The author's conclusion that the casinos should get together and sponsor air travel, to revitalize the resort, certainly is something that Gov. Christie should consider.
When I was in 4th grade, we had to pass "History of NJ." It was a boring class and one student even asked the teacher why we had to learn it. Our teacher told us we had to pass this course to be promoted to 5th grade. And we had to learn history because it was important to us so we would grow up to be informed and intelligent citizens who could vote responsibly. **sigh** If only that was really true ... However, when I listened to the foreward of this book, I recognized one name -- Hap Farley. I grew up just 10 miles from Atlantic City and my grandfather ran a roofing business there for many years, as well as inland tourist cabins. Just about everything I've heard in this book is new to me. One Canadian reviewer found the book boring and slow. I find it fascinating ...
My only complaint so far (I'm still listening to the first part) is that (as with any audio book) producers and readers need to familiarize themselves with LOCAL pronunciations. For example, Absecon has its accent on the second syllable and the 3rd is pronounced "kin" not "con;" Absegami is Ab-see-gah (as in gash not gosh) -mee; etc.
I recommend the book highly, even if you don't have a connection to southern NJ -- though I think people who are familiar with the locations and people in the "tale" will find it most interesting.
A contemporaty history with names and places that are part of my life. Narration was by a favorite reader. What is told of our history then, is3playing out in our Government at all levels today. As the old saying goes, if we do not read and understand history, be are bound to repeat it. Walt Doelp
I am an American History sponge, a boomer, and proud American. What is written in this book is not surprising. I grew up in a small town in Illinois and we also had our corruption. The State Trooper taking bribes to not give speeding tickets, the local bookie the county could not seat a jury to try him because everyone knew him, the city council meeting in the mayor's store back room then going to the city hall to vote. In those days as described in this book happened all over America in that time in history and still happens today. Great read, great narrator!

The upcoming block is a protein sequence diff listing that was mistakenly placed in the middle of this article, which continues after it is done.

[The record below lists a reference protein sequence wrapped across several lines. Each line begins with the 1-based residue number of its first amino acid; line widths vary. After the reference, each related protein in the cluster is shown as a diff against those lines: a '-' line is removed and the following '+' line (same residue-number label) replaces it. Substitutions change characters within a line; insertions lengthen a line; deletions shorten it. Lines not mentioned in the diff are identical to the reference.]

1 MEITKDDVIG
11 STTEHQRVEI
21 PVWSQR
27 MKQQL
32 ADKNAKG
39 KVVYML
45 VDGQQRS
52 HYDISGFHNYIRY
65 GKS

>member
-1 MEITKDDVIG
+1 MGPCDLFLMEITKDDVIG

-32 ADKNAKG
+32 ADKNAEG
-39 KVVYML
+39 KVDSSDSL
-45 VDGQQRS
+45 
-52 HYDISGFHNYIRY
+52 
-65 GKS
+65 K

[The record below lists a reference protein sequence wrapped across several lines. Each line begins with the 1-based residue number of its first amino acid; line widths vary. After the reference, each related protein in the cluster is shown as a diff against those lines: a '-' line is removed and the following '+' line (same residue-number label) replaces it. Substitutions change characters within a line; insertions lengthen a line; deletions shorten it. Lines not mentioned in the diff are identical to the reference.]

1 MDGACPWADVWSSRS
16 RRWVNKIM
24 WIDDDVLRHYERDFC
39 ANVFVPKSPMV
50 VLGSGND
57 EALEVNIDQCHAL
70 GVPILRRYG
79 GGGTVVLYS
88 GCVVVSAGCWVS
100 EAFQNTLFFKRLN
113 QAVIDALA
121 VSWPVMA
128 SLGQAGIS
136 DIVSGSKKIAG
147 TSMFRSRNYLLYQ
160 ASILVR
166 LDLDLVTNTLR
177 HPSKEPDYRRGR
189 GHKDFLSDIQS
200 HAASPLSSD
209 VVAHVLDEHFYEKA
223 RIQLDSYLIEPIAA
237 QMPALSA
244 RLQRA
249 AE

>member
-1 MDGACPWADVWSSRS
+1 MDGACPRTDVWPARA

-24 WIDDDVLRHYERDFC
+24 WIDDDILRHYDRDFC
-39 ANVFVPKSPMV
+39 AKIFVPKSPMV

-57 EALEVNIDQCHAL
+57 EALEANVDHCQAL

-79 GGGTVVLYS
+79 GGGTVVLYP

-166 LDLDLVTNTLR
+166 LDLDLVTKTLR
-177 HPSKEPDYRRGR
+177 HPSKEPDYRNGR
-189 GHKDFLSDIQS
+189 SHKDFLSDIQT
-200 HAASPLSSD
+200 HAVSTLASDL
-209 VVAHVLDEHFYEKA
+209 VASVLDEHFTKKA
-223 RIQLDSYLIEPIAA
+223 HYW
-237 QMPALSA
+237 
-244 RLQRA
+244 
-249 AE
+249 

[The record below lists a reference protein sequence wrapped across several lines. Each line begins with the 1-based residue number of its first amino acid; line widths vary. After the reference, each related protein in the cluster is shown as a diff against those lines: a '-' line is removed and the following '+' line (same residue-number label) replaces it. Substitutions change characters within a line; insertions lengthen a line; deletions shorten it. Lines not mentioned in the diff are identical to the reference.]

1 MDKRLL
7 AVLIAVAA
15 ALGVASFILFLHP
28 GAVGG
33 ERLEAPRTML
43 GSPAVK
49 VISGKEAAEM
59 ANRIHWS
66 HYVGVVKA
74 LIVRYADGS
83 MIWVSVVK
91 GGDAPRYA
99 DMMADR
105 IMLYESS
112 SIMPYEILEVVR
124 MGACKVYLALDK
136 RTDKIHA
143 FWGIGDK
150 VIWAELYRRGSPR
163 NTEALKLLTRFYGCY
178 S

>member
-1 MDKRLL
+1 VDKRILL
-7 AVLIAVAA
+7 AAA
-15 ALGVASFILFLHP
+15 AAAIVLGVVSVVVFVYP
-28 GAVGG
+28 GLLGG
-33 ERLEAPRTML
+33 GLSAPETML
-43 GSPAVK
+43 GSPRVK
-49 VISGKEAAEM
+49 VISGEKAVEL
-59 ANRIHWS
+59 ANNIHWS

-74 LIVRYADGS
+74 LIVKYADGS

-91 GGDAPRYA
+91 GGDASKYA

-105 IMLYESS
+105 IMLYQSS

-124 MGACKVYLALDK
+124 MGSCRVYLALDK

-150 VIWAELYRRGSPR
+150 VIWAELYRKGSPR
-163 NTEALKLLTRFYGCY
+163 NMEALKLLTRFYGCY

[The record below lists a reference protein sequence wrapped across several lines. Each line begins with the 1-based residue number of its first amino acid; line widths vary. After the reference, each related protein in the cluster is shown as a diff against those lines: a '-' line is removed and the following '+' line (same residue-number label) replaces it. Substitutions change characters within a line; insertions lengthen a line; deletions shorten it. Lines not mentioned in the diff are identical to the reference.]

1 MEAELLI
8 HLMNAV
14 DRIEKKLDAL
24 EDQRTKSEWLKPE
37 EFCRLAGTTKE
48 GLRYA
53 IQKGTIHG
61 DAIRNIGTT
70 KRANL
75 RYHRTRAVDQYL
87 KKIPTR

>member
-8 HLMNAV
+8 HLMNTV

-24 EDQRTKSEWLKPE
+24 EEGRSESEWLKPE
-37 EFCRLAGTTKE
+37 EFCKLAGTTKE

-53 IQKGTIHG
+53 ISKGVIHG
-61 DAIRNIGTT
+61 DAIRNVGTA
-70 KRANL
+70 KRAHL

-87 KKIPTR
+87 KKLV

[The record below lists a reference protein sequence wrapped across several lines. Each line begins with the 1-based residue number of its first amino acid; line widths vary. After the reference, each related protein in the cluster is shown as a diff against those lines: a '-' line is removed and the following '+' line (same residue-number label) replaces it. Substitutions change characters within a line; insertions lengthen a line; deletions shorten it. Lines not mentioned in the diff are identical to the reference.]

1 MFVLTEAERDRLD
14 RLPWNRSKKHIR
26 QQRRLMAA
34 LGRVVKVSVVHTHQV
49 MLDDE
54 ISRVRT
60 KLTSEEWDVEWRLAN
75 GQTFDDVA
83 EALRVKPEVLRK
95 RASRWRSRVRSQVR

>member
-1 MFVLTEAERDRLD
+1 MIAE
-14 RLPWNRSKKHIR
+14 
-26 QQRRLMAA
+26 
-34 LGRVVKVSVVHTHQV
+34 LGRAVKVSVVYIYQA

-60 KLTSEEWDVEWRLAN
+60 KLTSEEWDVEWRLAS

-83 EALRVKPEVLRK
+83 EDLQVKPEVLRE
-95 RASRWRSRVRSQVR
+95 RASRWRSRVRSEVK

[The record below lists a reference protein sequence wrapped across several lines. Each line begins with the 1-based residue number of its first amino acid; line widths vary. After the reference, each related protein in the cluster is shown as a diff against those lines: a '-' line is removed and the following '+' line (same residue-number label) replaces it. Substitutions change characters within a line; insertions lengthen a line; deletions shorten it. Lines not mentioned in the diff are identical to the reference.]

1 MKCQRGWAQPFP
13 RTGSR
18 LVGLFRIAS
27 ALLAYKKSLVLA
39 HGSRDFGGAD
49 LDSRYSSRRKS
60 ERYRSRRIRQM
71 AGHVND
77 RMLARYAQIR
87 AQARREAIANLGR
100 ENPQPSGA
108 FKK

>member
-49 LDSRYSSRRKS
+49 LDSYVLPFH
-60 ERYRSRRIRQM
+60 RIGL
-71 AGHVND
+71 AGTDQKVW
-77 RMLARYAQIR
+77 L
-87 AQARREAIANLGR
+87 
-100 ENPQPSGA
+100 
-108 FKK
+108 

We're "hooked" on the tv series so I had to listen to the book since I was too impatient to wait for the next episode! Turns out the tv version and the book have very little in common, but it's ok - the book was excellent and the tv series is excellent; they're just very different.
I was expecting something quite different but regardless it was engrossing and enjoyable. Narration is outstanding and you won't be disppointed. I look forward to the HBO series.
I grew up in the city in the 60's so I took special pleasure in this historical account. This is a start to present day account of a city with a single goal in mind. Make as much money as you can in ten weeks. How things worked were out in the open and known to all the locals. Payoffs, protection, numbers and vice were part of life and even school children were aware of it. This book deals with the power brokers and politics on top of the whole thing and clarified for me why it all worked as well as it did. I imagine HBO will give us the grit, glamore and stories that were the daily life of the residents and visitors. I loved going up there and to know the whole history give my experience a context. The reader was clear and pace was perfect. I may get a hard copy to do further research. So many names were familiar to me.
If your read this book, do not expect it to be anything like the HBO series of the same name. However, you will know way, way more about most of the characters in the HBO show than your friends. Then you can tell them all about who the Commodore was in real life and they can think you are either really smart or a know-it-all.
Atlantic City, perhaps more than most others, seems to have little history other than its politicians. Boardwalk Empire is well-researched and well-presented, but is far less the history of a city than of the politicians in charge of it.
Slightly disappointing, though not the fault of the author or narrators.